1. Los Tres Golpes
A good day, starts with a good breakfast. And when youÃ¢â‚¬â„¢re in the Dominican that means feasting on eggs with a side of fried salami, mangÃƒÂº, and queso frito.
MangÃƒÂº is a Dominican staple made from boiled, green plantains that are mashed and topped with sauteed red onions.
3. Yuca Encebollada
Yucca root (a.k.a cassava) is a simple yet hearty side dish thatÃ¢â‚¬â„¢s rich in starch and sugars. ItÃ¢â‚¬â„¢s usually eaten boiled, fried or mashed.
4. Dulce De Coco
Dulce de coco is a creamy, coconut and milk dessert. With only five ingredients, itÃ¢â‚¬â„¢s a quick and easy fix to any sweet tooth craving.
Thanks to a wave of Middle Eastern immigrants that came to the island at the end of the 19th century, Dominicans now have the pleasure of enjoying quipes Ã¢â‚¬â€ a Dominicanized version of Lebanese kibbeh. These deep fried bulgur rolls are usually eaten as finger food at get togethers and celebrations.
6. Pica Pollo
Pica pollo is Dominican fried chicken thatÃ¢â‚¬â„¢s been seasoned with lemon, garlic, and most importantly: Dominican oregano. Dominican oregano (Lippia micromera) is different from that usually sold in the US and is sometimes known as Ã¢â‚¬Å“false oreganoÃ¢â‚¬Â because it does not belong to the oregano genus Origanum.
7. Chimichurri (Chimi)
Dominican chimichurris Ã¢â‚¬â€ not to be confused with the Argentinian seasoning Ã¢â‚¬â€ are street burgers that are topped with cabbage and a sweet sauce made with ketchup and mayonnaise.
Mondongo is a tripe stew that most people usually love or hate. If you didnÃ¢â‚¬â„¢t grow up eating tripe (cow stomach), this might not be the meal for you. But if youÃ¢â‚¬â„¢re not squeamish, youÃ¢â‚¬â„¢ll be pleasantly surprised when you dig in to this hearty soup.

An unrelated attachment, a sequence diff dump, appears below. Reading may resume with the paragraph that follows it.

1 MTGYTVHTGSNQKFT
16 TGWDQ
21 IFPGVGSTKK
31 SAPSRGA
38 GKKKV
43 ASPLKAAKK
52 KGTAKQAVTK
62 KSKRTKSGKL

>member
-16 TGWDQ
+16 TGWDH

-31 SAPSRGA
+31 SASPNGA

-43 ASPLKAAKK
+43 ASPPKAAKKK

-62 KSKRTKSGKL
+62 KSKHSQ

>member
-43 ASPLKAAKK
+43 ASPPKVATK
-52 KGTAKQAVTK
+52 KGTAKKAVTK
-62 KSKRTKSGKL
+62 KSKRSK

You canÃ¢â‚¬â„¢t visit the Dominican town Boca Chica without munching on some crunchy, flaky yaniqueques. These deep-fried treats are said to get their name from Johnnycakes, brought over by English-speaking migrants in the 19th century. However, yaniqueques are made with flour instead of cornmeal and are completely different from American johnnycakes.
When people think of street food, sweets donÃ¢â‚¬â„¢t usually come to mind. But memelos Ã¢â‚¬â€ also known as churumbeles and coquitos Ã¢â‚¬â€ are a perfect exception to the rule. These tiny pops are made of creamy coconut centers covered in a thin layer of crunchy, candied caramel.
11. LechÃƒÂ³n Asado
LechÃƒÂ³n asado is cooked by roasting a whole suckling pig on a spit. ItÃ¢â‚¬â„¢s usually made to feed large crowds and is a common staple during Christmas. But luckily for you, this dish can be made at home during any time of the year by using pork shoulder.
Locrio is the Dominican equivalent of Spanish paella. ItÃ¢â‚¬â„¢s made by cooking rice and meat Ã¢â‚¬â€ usually chicken or pork Ã¢â‚¬â€ all in the same pot so that the rice is infused with the meat flavors. Variations of the dish are enjoyed throughout Latin America and the Caribbean and is known in Saint Martin as lokri or locreo.
13. Galletas MartÃƒÂn (Galletas De Suspiro)
MartÃƒÂn cookies are a family business from the Dominican city of Moca and have been around since the 1930Ã¢â‚¬â„¢s. These tiny, ginger cookies topped with suspiro (meringue topping) are a coveted treat for locals and are the epitome of culinary nostalgia for any Dominican living abroad.
Dominican pastelitos are the ultimate picadera (finger food) at any party or get together. TheyÃ¢â‚¬â„¢re savoury turnovers usually filled with ground beef, shredded chicken or cheese. Though theyÃ¢â‚¬â„¢re similar to Jamaican meat patties or South American empanadas, pastelitos are much more buttery and flaky, and are served in small, bite-size portions.